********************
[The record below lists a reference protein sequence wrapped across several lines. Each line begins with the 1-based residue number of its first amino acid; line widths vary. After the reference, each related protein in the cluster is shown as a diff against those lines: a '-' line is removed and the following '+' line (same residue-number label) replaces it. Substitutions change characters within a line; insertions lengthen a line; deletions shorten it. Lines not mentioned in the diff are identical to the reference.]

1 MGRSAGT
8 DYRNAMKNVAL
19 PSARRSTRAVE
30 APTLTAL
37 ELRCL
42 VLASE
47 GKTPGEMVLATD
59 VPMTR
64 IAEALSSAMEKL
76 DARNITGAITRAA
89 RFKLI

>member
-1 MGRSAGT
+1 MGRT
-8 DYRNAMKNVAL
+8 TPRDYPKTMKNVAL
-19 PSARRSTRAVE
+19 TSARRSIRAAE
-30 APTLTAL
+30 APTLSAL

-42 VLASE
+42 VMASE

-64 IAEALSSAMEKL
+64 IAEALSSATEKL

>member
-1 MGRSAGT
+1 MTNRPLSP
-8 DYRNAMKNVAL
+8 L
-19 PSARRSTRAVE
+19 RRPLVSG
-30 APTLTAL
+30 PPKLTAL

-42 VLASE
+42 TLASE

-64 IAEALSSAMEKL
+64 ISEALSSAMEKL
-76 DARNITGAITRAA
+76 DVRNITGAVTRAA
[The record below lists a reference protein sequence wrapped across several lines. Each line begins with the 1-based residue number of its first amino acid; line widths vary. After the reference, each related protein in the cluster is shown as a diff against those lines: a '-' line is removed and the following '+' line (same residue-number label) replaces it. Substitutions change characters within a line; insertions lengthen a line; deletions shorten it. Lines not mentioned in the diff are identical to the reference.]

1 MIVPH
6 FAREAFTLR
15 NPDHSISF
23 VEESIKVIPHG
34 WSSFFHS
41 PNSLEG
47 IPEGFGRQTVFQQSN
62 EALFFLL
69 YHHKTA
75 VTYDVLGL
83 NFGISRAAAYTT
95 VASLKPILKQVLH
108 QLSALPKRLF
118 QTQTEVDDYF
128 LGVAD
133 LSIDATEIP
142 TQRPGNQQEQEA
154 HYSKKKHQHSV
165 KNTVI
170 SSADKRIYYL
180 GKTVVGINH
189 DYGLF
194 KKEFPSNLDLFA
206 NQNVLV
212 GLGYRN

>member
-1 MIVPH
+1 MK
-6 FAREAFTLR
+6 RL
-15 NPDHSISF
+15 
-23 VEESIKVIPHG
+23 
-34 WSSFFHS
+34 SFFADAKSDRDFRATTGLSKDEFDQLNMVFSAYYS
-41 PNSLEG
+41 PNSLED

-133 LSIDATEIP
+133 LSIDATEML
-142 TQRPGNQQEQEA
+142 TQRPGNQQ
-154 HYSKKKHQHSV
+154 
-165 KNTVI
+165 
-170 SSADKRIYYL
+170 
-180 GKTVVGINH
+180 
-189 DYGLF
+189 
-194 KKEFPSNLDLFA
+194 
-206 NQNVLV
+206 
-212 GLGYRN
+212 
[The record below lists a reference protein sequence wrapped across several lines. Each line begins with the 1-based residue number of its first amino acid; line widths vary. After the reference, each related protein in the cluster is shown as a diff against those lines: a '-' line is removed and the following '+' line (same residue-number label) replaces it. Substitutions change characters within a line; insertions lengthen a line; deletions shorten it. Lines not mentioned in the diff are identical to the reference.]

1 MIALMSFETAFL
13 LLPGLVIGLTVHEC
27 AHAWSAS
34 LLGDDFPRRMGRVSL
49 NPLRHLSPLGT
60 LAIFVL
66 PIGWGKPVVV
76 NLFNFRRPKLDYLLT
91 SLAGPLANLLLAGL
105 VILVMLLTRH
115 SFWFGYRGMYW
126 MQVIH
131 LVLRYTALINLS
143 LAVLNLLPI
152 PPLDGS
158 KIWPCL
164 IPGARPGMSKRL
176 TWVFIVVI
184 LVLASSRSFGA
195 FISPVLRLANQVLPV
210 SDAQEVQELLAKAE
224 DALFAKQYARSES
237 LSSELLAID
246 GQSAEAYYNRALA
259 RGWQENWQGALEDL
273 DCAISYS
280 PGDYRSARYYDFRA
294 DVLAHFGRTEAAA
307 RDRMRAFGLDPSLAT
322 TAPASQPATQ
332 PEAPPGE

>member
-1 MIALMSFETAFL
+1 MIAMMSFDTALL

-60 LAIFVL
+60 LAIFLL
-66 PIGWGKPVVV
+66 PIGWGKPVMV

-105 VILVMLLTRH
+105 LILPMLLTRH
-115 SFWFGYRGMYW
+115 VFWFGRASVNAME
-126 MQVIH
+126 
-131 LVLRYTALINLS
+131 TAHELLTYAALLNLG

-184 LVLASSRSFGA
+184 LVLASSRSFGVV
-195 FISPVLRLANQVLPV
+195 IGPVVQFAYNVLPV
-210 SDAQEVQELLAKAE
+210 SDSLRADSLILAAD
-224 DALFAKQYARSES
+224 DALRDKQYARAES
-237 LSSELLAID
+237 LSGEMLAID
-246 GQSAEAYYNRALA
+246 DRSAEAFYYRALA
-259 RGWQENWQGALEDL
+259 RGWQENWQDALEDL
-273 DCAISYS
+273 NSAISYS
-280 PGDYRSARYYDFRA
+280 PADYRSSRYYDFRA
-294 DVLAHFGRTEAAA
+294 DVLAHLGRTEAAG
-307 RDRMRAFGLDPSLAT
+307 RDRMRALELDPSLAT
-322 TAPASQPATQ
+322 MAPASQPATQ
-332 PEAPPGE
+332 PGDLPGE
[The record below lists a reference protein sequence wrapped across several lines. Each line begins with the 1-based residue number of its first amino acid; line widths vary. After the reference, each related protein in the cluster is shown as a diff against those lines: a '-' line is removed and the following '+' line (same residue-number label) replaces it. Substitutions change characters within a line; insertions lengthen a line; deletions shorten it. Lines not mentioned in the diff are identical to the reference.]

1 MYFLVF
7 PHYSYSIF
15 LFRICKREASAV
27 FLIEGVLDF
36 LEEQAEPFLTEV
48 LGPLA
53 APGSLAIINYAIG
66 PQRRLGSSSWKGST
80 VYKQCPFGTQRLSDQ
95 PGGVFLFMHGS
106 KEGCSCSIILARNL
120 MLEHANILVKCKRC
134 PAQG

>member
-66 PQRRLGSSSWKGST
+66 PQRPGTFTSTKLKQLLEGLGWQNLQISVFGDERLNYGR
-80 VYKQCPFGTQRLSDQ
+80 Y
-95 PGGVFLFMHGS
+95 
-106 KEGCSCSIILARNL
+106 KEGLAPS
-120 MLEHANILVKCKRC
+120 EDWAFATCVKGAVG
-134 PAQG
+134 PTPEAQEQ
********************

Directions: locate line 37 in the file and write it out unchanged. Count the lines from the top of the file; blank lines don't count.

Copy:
-64 IAEALSSAMEKL